We  just returned from the moving play, The Year of Magical Thinking by Joan Didion, reliving the year in which both her only daughter and only husband died.  I cried most of the way home.  Fontaine Syed brought Joan to life and let her anguish visibly hang out.  When I read Joan’s book during my own parents’ journey into their passing, I was an observer, unemotional.  When Fontaine became Joan, witness fell away and became identification - the difference being Joan’s angst came from wanting to keep her husband and daughter.  Mine came from wanting to help my parents die.  Joan seemed to get her strength from denying her husband’s death (magical thinking), determined he would come back and ‘would need his shoes’.  My strength came from beautiful moments with my parents and feeling/knowing that our true relationship, our spiritual beings would never be separated.  My parents did not die, even though all three of us use/used that word.  I am literally my parents physically.  Spiritually, we are still together.  They didn’t go anywhere without me.  It simply doesn’t take a 45-minute drive to get to them now.



The most unexpected thing occurred during the last years of my parents’ lives.  Our roles shifted enormously.  My parents, as they cruised closer and closer to the ends of their lives, dropped their filters and their persona.  I had the, perhaps rare, and delightful opportunity to be with their true selves, perhaps even more so with Daddy, who had a big persona until his last weeks.  Mother and I yakked about personal stuff for years, but Daddy was more reticent and somewhat reclusive, especially about his feelings, although he did become an inveteret story teller in his 90s.  I was with his full vulnerability and innocence as he  moved into the next phase of his life.  He went from God to childhood to adulthood to childhood to God.



That fine line between compassion and selfishness is a big blur these days.  Decisions about euthanasia or terminal illness graphically illustrate the lack of clarity between wanting contentment and quality of life for the ill and not being able to watch them suffer without suffering myself.  Fortunately, this is true of my family situations, not my client experiences.  And, fortunately, my client strength bleeds into and sustains me in family sadnesses.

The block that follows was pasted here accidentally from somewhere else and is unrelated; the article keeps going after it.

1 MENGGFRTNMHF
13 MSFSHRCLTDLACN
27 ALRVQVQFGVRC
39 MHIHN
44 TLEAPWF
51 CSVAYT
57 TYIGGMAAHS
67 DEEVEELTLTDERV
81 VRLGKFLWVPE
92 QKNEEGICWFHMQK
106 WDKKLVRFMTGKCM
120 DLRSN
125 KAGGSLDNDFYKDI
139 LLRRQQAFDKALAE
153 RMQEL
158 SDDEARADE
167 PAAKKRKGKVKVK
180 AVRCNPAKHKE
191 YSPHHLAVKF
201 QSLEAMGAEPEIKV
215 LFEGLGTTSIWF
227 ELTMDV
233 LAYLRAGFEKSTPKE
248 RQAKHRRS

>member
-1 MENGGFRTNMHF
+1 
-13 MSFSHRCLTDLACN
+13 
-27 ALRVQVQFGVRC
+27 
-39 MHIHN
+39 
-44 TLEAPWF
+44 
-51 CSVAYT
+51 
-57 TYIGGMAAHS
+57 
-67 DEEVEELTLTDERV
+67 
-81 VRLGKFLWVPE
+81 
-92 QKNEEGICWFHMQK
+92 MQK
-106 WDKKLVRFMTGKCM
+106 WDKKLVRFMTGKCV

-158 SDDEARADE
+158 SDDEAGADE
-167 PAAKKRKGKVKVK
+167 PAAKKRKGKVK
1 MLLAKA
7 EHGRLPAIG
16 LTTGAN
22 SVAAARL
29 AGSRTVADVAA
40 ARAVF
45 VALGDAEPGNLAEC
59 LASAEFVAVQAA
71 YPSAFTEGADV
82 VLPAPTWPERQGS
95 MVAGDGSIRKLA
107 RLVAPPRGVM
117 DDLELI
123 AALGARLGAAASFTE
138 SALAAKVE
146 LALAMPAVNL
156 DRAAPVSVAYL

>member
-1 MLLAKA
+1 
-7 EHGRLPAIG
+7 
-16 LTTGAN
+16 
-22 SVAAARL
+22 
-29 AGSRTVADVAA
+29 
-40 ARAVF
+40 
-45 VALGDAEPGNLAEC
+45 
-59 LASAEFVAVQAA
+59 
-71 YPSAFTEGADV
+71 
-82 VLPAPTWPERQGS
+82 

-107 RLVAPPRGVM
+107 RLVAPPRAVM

As I watch Mother fade in and out of life, failing rapidly, continuing to breathe with awareness of what is happening to her, I go from solid, loving support to abject distress – for her, I think.  Really, it is for me too.  Thank goodness Mother’s memory loss keeps her from carrying the indignities of  living in long-term care into the moment.  Her disappointment for right now is only immediate, although it repeats itself frequently.

This is my Mother.  She is the Mother who has been my best friend for 45 years.  She is the caregiver who took care of Daddy until her massive stroke last year, yet worried about him as he declined toward his body’s demise three months ago.  She is the homemaker who, just this time last year, at age 90, was washing double-hung windows and storms outdoors from a ten-foot ladder, soaking up the cool air and pleasure of clean glass.  She wanted to work, to be independent, until she died.  Perhaps she died as the clots raced through her clean, healthy arteries and piled up where her memory center kept her in touch with the beauty of former years.  She was the backbone of her church women’s group, the community help program, a philanthropic helping young people get to college.  And she was the best friend ever – always listening, sometimes gripeing, ever calling to say, ‘how did your ___ go yesterday?’ 

And she is still who she is.

Am I hurting for her or me?



Staying sane. It’s the only good revenge on life’s trials. True sanity…how elusive in this society. Sanity bespeaks of grace, allows grace, snubs its nose at empowering heavy and cumbersome, incorporates restorative quiet and lots of laughter. Another word I like comes from the French. Sang-froid (san-frwa) is a state of calm and composure.
There we go again…aspects of grace. Staying connected to what is right and true, foregoing engagement, offering gratitude, forgiving and accepting forgiveness, finding the joy.
Grace is omnipresent. It is knowing all is well, held gently and safely in God’s love.